What Acting School Taught Me About Handling Difficult Transitions

I woke up feeling a little weird this morning.

Not terrible—just oddly uninspired and unmotivated.

I did NOT feel like writing a blog post.

(This, unfortunately, is usually a pretty good sign there’s something on my mind that I should write a blog about.)

That’s why I’m in your feed today.

To talk about transitions.

Fall is hands down my favorite season. (The sweaters, the tea, the crunchy leaves, what’s not to like?!?!)

But, like many people, the stark shift from summer to winter can leave me feeling unmoored. My schedule has changed, but I haven’t yet fallen into the daily and weekly routines that ground me and make me feel like a person.  Auditions have started to pick up, but we’re not in the reliable chaos of winter audition season yet.

In short, we’re in between.

And if you’ve ever taken a song interpretation class, you know that “in between” is one of the most difficult and crucially important place to be.

Here’s some advice lifted from one of my absolute favorite acting teachers at NYU:

If you’re struggling with a specific beat of a scene or song, you need to look at the moment BEFORE that beat. 

People would get hung up on the big emotional climaxes of their scenes or songs.

Oh no! This is the part of the scene where I’m supposed to be weeping on the ground. Why can’t I land this moment?!?!

The answer, of course, was they had not set themselves up for success in the previous beat. Often, we pay so much attention to the big splashy climax, that we don’t do the kind of homework we need to for those smaller transitional moments that get us there.

This is also what I see happening EVERY year around audition season.

When May rolls around, many actors are exhausted, frustrated, and confused.

I don’t get it. I worked my ass off Jan-March. I was going to multiple auditions a day. What happened?! 

This is the part where my teacher would tell them to look at the beat before.

What were they doing in Oct-Dec to set themselves up for success?

  • Were they researching the upcoming seasons and making sure their audition books were full of the types of songs and monologues they need?
    (For help with that bit, get on my coaching calendar ASAP!) 
  • Were they in class getting feedback on their work?
  • Were they establishing the habits and routines that would help them keep their health and sanity when things picked up? (Make time for self-care NOW.)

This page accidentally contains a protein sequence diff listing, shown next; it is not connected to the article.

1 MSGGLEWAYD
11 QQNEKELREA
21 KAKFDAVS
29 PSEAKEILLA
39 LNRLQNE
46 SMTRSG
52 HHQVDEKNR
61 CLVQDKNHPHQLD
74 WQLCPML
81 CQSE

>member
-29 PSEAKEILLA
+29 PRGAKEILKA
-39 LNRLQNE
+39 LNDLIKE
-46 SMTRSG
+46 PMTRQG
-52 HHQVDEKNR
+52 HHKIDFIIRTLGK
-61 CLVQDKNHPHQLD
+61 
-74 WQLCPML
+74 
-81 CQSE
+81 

And look, I am 100% guilty of not doing all the above things.  Today I hit the snooze button. I’m a week late in updating my audition journal, and my “daily meditation practice” is 2 weeks overdue.

I’m not saying any of this is easy.

But you and I both know that it will be 900x harder to start these habits when we’re getting slammed by audition season in January.

So…how can we smooth out this transition a little? 

What’s one thing you can do TODAY to set yourself on the path for success in January?

For me, it was writing this blog and meditating for 5min.

(Baby steps, people.)

What are you gonna do today?

Throw your commitment in the comments for some accountability!

Wishing you tons of love as you work those autumnal beats!


P.S. If your one step for the day is starting to get your audition book in shape…I have coachings available. Hit me up ;)

Sara Glancy is an NYC actor and the founder of Audition Rep Matchmaker, a service that helps match actors with the audition materials that will book them jobs.

Have a hole in your audition book?!

Download your free copy of Audition Rep Matchmaker's ULTIMATE Audition book checklist here!

Originally published on saraglancy.wordpress.com on Nov 16th, 2018. Photo by Jessica Osber.

Is there a hole in your audition book?!

Find out by downloading our free audition book checklist! Build the kind of audition book that will make you stand out in the audition room and book you jobs. 

Gimme that guide!

50% Complete

Two Step

Lorem ipsum dolor sit amet, consectetur adipiscing elit, sed do eiusmod tempor incididunt ut labore et dolore magna aliqua.